NEW YORK (AP) _ Joan Vass' ambitious collection for fall 1985 runs the gamut from sleepwear to evening gowns and includes men's and women's styles, while Jackie Rogers concentrates in her show on dress-up clothes for women.

Ms. Vass' big, fun collection included many spectacular bulky sweaters. Some were solid to emphasize the exquisite knitted patterns. Others came in hot combinations such as mustard, rust and violet or red and magenta. And some were nubby tweeds.

One exceptional number, called an ''iguana'' sweater, actually resembled the horny hide of that tropical lizard. The hem was a series of jagged points, the back a mass of knitted horns and the wool helmet had a zig-zag comb that in profile resembled the iguana's row of spines.

Ms. Vass' sense of humor pervaded the show, held Thursday at the Parsons Fashion Center on Seventh Avenue. Models actually smiled, interacted, and in one case, pantomined a breakup after the ivory taffeta wedding gown was shown.

Most of the sweaters, which are Ms. Vass' specialty, are no-nonsense and could be the linchpins of a winter wardrobe. Unisex standards, V-neck pullovers, cardigans, turtlenecks, and three-button polos, were shown in pretty solids such as mustard, navy, ivy green, red, taupe and ivory. Also nice were gray and taupe houndstooth and ochre and brown houndstooth shown as men's crewnecks.

Some were wild, magenta angora and pink tweed, for example, or turquoise angora with brown and tan tweed stripes. Yet even the wildest ones could be toned done with appropriate separates.

One series of sweater outfits was shown with knitted ''hangman's hats,'' a pulled-down watch cap with almond-shaped eye holes, like an executioner's mask. But they were not intended seriously. The program notes called the grouping ''a protest rally,'' and said the clothes were ''the best cover for warmth, action and anonymity.''

The joke fell flat as the gray and taupe tweed sweaters were not that exciting. One odd shape is the shirttail cardigan. As the name hints, the back piece hangs down like a shirttail for an uneven hem.

The fabric defined more than one piece. A black, gray and white nubby knit sweater dress was little more than plain pullover but the fabric made it very special. It was shown with red mittens and hat and printed knee socks and odd little plaid shoes.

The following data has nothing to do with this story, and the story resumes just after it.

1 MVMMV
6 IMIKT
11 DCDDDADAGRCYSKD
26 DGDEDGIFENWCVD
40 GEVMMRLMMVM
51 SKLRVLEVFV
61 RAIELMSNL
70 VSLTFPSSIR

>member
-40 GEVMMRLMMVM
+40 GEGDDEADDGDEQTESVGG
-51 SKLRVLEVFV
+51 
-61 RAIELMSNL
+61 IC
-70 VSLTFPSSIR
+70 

Two coats, both shown in a variety of practical neutral colors, also were standouts, a hooded shepherd's coat in alpaca and a balmacaan, a loose overcoat with raglan sleeves named for the town in Scotland.

According to Ms. Vass, her clothes are ''not meant to go out of style and are being expanded to form a continuum. The clothes are meant to be enjoyed.''

While Jackie Rogers gave no statement of purpose, it clearly was to make the most of the female figure.

Wrapped, draped, shirred and twisted wool jersey forms the basis for Ms. Rogers' fall collection of suits, dresses and gowns. Flashes of charmeuse, satin and organza as in a scarf, rose, shawl or a pocket square in an otherwise sedate suit.

Her suits come in two basic varieties: short straight skirts with squared jackets and round collarless necklines; or skirts gently gathered at one hip with a nipped waist jacket with a deep V neckline.

Day suits in subdued patterns such as a tiny black and white check, charcoal pinstripe or a navy with red version were livened up with a bit of red or white charmeuse wrapped around the neck and trailed down the back.

Stretchy wool jersey is the ideal fabric for accentuating the body's curves, and Miss Rogers does it again and again. One hourglass number was a royal blue dress with a shirred, front zipper closure from hem to V-neckline.

Shirring details also occurred on side seams, on the forearms, at the shoulders, and even across the fanny.

The designer relied on solid colors including black, navy, charcoal, royal, fuschia and beige, to show off her interesting way of twisting fabric so that it forms lots of gentle folds.

One ecru jersey gown with a twisted tummy piece was worn under a big fuzzy wool coat with a huge circle collar in the same tone. The bodice was strapless except for a sewn-in scarf that wrapped once around the neck then dangled down the back.

Dramatic dolman sleeves, which taper from a wide armhole to a narrow wrist, were used extensively on dresses and jackets and emphasized the slim torsos with which they were paired.

For evening, Miss Rogers showed the same feminine styles, but in nighttime fabrics, such as silver and gold lame, pale blue metallic velour, black satin, silk crepe and velvet.

The pinched waist suit became eveningwear when shown in rich fabrics such as satin accented with a single rhinestone button.

A golden velour two-piece gown paired a simple skirt with a plunging V neck, dolman-sleeved blouse with gathered waist, a soft curved hem, rhinestone closure and matching head wrap.